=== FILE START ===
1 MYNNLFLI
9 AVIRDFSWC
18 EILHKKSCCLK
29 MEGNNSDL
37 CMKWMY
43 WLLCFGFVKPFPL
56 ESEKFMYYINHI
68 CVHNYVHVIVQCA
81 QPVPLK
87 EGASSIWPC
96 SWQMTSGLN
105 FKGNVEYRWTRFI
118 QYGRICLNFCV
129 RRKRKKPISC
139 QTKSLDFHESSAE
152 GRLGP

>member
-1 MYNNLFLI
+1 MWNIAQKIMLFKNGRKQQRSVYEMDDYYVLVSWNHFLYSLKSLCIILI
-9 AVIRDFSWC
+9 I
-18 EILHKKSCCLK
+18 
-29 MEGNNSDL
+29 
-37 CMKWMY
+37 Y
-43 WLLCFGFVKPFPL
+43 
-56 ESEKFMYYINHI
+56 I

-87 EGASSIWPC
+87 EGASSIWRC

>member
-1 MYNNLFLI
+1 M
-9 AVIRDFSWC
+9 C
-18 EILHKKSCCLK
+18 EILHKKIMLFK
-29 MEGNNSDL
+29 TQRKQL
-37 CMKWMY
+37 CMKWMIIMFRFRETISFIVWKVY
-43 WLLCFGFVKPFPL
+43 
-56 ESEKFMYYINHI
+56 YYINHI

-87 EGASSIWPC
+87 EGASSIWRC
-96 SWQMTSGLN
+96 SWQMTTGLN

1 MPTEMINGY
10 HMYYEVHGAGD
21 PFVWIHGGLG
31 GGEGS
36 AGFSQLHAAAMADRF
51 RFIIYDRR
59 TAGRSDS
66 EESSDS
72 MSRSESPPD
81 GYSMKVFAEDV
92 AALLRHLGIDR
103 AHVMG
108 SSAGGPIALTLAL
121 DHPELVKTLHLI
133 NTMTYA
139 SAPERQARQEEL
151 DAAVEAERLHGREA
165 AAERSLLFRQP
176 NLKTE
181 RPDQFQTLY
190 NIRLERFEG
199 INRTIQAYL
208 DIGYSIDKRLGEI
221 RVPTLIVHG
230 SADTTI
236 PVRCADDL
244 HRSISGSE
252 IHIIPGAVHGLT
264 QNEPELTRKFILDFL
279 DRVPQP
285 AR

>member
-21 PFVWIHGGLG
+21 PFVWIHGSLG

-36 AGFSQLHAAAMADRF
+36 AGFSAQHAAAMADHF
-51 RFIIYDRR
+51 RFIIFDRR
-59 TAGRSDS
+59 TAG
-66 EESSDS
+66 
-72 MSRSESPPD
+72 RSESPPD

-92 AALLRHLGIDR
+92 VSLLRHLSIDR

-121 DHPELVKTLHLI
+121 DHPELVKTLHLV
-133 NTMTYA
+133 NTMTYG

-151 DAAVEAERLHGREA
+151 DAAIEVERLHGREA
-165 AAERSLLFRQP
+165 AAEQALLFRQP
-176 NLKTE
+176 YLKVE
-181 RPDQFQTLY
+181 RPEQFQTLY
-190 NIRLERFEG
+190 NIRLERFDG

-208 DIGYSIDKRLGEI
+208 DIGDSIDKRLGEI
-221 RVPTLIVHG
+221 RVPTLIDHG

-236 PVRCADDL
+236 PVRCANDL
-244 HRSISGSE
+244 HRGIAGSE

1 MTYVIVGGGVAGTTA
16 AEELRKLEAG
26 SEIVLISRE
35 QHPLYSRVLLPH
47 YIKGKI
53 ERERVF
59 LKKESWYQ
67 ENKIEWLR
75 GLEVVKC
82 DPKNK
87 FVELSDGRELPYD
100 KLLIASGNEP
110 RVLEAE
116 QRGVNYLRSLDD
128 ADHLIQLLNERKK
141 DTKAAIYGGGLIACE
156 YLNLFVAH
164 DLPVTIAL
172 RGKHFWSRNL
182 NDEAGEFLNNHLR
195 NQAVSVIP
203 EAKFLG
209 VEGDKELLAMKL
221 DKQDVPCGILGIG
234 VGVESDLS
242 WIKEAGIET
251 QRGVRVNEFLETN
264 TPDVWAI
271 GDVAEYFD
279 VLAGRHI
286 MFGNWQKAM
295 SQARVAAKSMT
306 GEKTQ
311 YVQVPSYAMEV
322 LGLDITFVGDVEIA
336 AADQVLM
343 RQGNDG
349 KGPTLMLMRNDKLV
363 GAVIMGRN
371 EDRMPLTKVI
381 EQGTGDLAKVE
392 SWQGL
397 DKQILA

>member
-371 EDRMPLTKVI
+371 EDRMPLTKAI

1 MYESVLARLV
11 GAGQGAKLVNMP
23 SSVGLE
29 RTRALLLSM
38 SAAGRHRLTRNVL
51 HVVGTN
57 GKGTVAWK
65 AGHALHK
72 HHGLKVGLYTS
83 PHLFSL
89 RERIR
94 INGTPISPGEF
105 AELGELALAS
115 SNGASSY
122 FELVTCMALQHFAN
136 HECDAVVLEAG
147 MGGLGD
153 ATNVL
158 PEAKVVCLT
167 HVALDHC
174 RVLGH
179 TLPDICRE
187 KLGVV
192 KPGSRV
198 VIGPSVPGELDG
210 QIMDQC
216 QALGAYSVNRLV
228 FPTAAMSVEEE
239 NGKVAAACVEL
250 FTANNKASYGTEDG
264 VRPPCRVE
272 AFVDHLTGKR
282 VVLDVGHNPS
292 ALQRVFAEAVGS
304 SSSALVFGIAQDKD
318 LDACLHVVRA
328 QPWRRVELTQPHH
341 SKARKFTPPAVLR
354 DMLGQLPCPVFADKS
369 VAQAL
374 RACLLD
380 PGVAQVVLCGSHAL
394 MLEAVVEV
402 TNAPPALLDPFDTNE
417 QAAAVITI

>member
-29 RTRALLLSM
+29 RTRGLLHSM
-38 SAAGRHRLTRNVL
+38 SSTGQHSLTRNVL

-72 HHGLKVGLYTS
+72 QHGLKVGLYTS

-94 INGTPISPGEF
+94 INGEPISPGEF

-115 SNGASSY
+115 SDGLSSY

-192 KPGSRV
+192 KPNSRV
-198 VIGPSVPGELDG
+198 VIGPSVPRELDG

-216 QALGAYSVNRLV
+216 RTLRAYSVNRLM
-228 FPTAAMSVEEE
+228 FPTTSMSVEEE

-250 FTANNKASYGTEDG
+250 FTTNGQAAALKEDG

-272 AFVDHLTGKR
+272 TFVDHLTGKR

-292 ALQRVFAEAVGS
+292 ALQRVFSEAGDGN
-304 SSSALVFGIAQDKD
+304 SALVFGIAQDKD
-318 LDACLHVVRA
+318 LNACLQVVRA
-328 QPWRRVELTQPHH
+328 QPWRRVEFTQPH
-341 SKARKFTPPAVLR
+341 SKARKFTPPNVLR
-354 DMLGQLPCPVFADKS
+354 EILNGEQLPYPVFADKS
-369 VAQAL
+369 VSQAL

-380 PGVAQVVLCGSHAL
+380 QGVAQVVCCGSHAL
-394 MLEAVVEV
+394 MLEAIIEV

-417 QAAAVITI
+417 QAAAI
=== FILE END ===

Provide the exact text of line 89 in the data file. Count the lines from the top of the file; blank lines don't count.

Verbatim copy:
-51 RFIIYDRR